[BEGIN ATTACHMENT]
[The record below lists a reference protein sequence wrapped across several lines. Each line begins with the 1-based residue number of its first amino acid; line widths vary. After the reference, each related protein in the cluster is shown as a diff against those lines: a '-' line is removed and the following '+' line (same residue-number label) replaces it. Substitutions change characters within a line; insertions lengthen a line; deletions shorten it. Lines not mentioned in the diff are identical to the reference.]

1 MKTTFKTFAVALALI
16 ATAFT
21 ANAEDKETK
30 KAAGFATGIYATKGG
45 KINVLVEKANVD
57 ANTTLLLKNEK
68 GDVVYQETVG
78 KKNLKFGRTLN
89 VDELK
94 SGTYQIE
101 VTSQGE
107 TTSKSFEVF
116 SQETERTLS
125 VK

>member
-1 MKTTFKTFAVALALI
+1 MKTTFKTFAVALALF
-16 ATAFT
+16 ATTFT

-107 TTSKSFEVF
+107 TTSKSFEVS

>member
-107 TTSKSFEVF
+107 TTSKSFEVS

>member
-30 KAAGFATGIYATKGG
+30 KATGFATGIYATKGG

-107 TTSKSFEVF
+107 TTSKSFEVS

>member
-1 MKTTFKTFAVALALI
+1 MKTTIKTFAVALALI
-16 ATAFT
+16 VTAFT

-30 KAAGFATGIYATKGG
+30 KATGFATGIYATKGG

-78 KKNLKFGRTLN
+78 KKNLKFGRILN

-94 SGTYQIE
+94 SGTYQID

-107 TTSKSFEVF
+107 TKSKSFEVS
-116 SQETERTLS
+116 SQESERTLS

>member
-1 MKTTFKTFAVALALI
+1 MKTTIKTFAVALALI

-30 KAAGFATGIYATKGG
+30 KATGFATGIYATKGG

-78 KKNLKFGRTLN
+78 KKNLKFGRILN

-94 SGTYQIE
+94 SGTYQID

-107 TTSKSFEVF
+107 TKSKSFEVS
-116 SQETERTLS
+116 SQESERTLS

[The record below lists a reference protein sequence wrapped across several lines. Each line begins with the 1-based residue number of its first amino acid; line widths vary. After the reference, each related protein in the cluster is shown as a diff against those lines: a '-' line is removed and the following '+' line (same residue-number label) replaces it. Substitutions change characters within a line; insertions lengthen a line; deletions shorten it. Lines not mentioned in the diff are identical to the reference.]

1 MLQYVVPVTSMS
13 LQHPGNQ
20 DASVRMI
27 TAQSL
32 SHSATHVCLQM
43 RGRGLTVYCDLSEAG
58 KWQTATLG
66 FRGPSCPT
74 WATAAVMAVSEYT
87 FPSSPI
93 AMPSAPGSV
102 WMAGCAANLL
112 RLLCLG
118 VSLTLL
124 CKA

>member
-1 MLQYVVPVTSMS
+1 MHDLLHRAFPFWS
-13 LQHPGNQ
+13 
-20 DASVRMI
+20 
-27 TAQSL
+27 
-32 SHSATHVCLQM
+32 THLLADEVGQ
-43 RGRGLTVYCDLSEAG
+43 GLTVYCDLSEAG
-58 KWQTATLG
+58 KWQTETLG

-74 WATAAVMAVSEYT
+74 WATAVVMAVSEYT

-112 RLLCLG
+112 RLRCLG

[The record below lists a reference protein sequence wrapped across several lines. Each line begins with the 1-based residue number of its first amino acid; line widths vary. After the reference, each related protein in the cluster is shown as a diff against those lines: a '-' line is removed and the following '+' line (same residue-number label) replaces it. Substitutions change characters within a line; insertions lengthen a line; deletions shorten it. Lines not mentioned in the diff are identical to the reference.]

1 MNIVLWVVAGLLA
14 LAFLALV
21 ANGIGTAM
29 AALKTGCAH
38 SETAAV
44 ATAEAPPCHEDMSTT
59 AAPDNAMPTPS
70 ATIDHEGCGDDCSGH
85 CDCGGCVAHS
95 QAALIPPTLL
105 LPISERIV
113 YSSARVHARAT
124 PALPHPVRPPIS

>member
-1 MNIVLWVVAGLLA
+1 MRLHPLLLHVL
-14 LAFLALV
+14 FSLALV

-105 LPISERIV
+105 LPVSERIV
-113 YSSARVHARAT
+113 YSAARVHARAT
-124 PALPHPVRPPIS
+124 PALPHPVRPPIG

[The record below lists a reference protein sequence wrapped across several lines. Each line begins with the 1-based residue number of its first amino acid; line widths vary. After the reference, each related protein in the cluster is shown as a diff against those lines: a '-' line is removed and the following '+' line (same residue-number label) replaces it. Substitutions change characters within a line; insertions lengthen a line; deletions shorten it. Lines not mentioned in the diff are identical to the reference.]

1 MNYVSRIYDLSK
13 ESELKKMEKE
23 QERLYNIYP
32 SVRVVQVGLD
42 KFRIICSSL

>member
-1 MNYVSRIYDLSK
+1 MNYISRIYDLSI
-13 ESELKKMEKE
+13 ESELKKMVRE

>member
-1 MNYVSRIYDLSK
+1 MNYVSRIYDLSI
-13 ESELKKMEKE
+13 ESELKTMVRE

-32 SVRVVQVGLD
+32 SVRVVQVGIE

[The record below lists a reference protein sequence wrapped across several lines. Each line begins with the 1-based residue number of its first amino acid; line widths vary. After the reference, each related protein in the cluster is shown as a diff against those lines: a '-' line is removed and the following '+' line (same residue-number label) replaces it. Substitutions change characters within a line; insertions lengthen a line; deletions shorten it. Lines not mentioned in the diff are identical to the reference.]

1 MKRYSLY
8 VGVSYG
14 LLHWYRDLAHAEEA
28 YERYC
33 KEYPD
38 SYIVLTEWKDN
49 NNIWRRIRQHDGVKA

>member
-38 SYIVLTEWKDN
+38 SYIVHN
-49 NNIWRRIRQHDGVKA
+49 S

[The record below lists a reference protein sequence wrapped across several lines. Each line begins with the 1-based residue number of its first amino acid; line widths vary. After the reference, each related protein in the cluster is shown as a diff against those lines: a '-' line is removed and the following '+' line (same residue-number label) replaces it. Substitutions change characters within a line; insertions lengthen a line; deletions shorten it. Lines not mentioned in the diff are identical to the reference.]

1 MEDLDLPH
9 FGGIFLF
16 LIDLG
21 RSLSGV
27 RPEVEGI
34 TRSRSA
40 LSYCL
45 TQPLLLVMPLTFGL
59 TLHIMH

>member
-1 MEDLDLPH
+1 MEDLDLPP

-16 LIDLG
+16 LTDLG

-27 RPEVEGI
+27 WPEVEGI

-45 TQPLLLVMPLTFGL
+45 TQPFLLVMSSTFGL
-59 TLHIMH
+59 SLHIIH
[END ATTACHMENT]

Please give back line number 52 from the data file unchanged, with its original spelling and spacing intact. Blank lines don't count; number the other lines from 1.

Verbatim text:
+78 KKNLKFGRILN